While both aircraft have short-commings those of the MiG-29 have effectively been solved with newer versions ( MiG-29 S/M/K and MiG-33 ) which have increased the fuel capacity of the MiG as well as adding an in-flight refueling system. The number of hard points has also been increased by two and the max warload has been doubled, along with the inclusion of a fly-by-wire flight control system and a new radar that allowed two targets to be engaged simultaneously with the new AA-12 Adder active radar missile as well as full clearance for flight at 9 g's . Most of these upgrades have been offered to current users of the MiG-29 with the Russian and Indian airforces conducting some upgrades.

    The F-16 by comparison has had few of it's problems solved in the past few years. One of it's greatest drawbacks the lack of a BVR capability was solved with the clearance of the AMRAAM for use on the F-16 but the second major problem of insufficient wing area on the F-16C has never been solved.






    ok... read this before posting anything...

  2. #2
    A Self Important Senior Contributor troung's Avatar
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    God what a waste of time. That article was written before the MiG-29 slaughters over the skies of Serbia and Eritrea and of course leaves out the MiG-29 was totally unable to bring down low flying F-4Ds in Iran as the plane had zero LD/SD ability.

    It's easy to figure out thistopic is an extension of the India Pakistan thingy.....

    "Just to let you know a PAF F-16 was shot down by Russian Mig-23 or a Mig-27 with UNGUIDED BOMBS... the Pakistani's claim that the F-16 was shot down by it's own wingmen who freaked out after seeing the Migs... but does this mean that the F-16 is not a good plane?"

    The PAF F-16 was shot down with an AIM-9 fired by his flight leader. The PAF F-16s also tore apart the VVS/DRAAF units they faced on the border shooting down Su-25s, Su-22s, MiG-23MLDs and MiG-21s along with cargo planes and helicopters.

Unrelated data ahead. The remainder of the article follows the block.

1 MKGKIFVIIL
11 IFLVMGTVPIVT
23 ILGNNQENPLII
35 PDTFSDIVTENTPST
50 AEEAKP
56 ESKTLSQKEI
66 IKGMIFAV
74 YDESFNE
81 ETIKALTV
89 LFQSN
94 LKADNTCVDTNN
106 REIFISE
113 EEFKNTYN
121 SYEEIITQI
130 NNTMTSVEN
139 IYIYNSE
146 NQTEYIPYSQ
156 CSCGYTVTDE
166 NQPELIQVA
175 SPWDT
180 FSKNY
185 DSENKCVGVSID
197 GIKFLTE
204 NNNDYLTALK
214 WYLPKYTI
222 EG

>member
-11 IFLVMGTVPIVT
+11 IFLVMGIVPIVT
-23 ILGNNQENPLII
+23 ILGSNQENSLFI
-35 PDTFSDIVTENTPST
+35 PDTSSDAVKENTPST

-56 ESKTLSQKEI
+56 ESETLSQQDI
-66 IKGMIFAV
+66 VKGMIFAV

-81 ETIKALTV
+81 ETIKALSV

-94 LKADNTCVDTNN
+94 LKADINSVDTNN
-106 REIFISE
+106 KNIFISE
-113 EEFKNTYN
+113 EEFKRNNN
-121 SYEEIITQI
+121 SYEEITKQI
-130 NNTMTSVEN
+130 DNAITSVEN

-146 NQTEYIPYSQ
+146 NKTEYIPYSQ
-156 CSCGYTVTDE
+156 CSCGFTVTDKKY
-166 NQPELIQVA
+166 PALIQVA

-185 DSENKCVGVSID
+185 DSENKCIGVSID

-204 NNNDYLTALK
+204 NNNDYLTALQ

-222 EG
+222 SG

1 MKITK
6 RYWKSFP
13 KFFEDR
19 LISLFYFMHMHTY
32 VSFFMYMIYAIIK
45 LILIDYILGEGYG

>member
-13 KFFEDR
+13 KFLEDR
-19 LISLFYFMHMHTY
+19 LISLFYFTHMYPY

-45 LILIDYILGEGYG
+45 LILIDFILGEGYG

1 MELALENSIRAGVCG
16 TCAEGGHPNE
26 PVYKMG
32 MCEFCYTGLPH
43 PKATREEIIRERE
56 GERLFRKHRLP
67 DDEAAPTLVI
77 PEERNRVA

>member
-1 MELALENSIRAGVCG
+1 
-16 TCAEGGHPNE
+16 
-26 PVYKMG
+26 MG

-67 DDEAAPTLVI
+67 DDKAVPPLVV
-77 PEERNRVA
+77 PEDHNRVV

-----

    F-16s and MiG-29s have tangled in real life and the F-16 came out ahead.

    More F-16 users have an ARH BVR missile then do MiG-29 users.

    Thailand (facing R-27R armed Burmese MiG-29As)
    Israel (facing R-27R armed Syrian MiG-29As)
    Jordan (facing R-27R armed Syrian MiG-29As)
    Greece (closest MiG-29s are in Serbia)
    Portugal
    Norway
    Netherlands
    Belgium
    Denmark
    Turkey (facing R-27R armed Syrian MiG-29As)
    Singapore (facing R-27R and possible R-77E armed MiG-29Ns)
    South Korea (facing R-27R armed Northern Korean MiG-29s)
    Taiwan
    America
    UAE (facing R-27R armed Iranian MiG-29As)

    In fact only 3 F-16 users lack BVR and those are Indonesia, Venezuela and Pakistan as even Egypt has the AIM-7M on thier F-16C B-40s. The AIM-7M works in combat a lot better then the R-27R which is closer in effect to the AIM-7E-2. Only India, Peru and Malaysia are in theory fitted for the R-77E and only India has the missile active on thier planes.

    The F-16 has a better view out the cockpit, is far more user friendly, easier to support and keep in the air, has longer range, greater SA, and has a greater external payload.